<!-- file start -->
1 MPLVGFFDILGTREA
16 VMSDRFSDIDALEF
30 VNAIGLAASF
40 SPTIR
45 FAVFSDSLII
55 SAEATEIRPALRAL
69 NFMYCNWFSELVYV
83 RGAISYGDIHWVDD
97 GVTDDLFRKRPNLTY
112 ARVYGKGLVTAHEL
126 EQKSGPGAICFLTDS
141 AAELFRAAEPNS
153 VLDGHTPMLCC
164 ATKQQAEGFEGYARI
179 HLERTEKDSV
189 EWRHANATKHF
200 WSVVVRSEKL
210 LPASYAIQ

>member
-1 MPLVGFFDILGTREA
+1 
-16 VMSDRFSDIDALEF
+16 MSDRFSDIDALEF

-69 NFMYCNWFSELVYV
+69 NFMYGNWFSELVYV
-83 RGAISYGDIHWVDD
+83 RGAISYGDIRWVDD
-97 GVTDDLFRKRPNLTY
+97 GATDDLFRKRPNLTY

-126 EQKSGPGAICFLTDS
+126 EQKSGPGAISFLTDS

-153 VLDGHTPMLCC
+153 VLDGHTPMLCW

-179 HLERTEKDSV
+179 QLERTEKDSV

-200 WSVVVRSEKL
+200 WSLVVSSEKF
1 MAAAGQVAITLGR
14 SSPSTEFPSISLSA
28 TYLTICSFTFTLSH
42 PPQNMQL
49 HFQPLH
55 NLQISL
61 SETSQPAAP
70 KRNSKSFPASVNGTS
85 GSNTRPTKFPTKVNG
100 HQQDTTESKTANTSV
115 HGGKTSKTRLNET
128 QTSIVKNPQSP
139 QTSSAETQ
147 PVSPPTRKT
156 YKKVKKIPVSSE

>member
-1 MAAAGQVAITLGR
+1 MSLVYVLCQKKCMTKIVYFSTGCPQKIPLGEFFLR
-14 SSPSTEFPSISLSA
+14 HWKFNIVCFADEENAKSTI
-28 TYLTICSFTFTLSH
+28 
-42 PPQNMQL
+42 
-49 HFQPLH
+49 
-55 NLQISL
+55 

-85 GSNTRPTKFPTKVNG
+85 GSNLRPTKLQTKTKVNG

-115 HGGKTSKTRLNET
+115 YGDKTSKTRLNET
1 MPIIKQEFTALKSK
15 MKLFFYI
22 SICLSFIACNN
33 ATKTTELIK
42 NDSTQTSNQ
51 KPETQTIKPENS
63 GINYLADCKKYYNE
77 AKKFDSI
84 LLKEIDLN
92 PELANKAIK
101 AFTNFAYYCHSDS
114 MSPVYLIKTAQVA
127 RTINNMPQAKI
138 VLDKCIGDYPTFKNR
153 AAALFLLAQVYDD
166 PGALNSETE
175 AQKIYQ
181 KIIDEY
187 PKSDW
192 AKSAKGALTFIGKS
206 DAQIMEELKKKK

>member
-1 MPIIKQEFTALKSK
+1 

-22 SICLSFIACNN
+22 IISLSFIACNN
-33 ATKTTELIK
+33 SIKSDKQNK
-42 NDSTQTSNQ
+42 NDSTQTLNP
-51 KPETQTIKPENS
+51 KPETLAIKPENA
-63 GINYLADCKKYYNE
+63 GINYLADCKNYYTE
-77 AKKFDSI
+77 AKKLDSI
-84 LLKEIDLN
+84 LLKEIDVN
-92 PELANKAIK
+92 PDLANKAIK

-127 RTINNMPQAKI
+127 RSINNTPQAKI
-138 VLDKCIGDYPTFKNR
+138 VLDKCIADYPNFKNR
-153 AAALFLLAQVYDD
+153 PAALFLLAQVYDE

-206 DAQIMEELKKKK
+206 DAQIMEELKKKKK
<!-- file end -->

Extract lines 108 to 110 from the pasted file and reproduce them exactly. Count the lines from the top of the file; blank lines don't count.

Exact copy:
-92 PELANKAIK
+92 PDLANKAIK

-127 RTINNMPQAKI